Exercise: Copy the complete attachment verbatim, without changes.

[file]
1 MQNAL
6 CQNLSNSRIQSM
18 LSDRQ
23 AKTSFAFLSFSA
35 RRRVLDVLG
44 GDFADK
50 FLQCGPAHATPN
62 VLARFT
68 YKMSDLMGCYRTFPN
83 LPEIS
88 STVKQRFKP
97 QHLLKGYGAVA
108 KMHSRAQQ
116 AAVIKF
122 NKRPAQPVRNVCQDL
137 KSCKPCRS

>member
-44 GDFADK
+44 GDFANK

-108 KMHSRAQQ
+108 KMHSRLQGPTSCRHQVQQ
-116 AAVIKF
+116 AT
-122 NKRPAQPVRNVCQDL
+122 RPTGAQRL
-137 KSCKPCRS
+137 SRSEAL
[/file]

1 MQNAL
6 CQNLSNSRIQSM
18 LSDRQ
23 AKTSFAFLSFSA
35 RRRVLDVLG
44 GDFADK
50 FLQCGPAHATPN
62 VLARFT
68 YKMSDLMGCYRTFPN
83 LPEIS
88 STVKQRFKP
97 QHLLKGYGAVA
108 KMHSRAQQ
116 AAVIKF
122 NKRPAQPVRNVCQDL
137 KSCKPCRS

>member
-44 GDFADK
+44 GDFANK

-108 KMHSRAQQ
+108 KMHSRLQGPTSCRHQVQQ
-116 AAVIKF
+116 AT
-122 NKRPAQPVRNVCQDL
+122 RPTGAQRL
-137 KSCKPCRS
+137 SRSEAL